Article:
STL Science Center

STL Science Center

23 October 2011

Woolly Rhinoceros- Kid Edition

Happy Sunday kiddos!

The Woolly Rhinoceros, pictured at right without any hair (you add it on, that's part of the fun of coloring it today!), was a slightly larger than the largest living species at the moment species of rhino from Earth's past. While it was furry, it was not cuddly. Well, this one was, but none of the others were, trust me on this one! Anyhow, the Woolly Rhino was a big hairy herbivore that may have used his biggest horn above his nose, which could be up to three feet long, which might even be taller than some of you kids out there, to brush aside snow in the tundra and glacial environments in which they lived to get down to the grass and small vegetation that lay under the snow. You can read more facts like these at these two pages about the Woolly Rhino; one is for kids and the other is a page from a website dedicated to just Rhinoceroses around the world.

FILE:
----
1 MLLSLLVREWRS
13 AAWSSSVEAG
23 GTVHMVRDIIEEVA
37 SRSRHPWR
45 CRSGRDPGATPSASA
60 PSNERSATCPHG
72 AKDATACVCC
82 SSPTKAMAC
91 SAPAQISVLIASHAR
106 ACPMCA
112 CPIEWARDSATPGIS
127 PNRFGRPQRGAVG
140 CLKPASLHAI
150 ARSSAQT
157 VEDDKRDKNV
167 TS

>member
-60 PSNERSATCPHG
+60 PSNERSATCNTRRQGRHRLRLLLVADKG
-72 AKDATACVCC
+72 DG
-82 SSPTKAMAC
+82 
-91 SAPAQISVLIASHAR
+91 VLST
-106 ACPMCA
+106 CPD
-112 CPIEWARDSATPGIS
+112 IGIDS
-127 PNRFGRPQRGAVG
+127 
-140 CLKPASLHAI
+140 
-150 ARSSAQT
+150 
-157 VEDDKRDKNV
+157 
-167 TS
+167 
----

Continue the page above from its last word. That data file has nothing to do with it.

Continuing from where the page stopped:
The last bit of information I want to share with the kiddos today before they go exploring the Woolly Rhino themselves is that scientists have just recently discovered what they think is the oldest ever fossil of Woolly Rhinoceroses (I think I just like writing Rhinoceroses today!). The fossil was dug up in the country of Tibet which is in the Himalayan mountains between India and China. Coincidentally, it is very difficult to find an accurate map of Tibet to share with you children today because China says Tibet belongs to them and Tibet says "Go away China and leave us alone" all the time, but here is what turns up in Google Maps if you look up Tibet. Getting back to our subject though, the oldest fossil was found in Tibet with an ancient Snow Leopard and an ancient horse as well. The fossil is reportedly 3.6 million years old which means that the Woolly Rhino separated from its cousins through evolution almost 4 million years ago and started growing that wonderfully thick and hairy coat for winter time!

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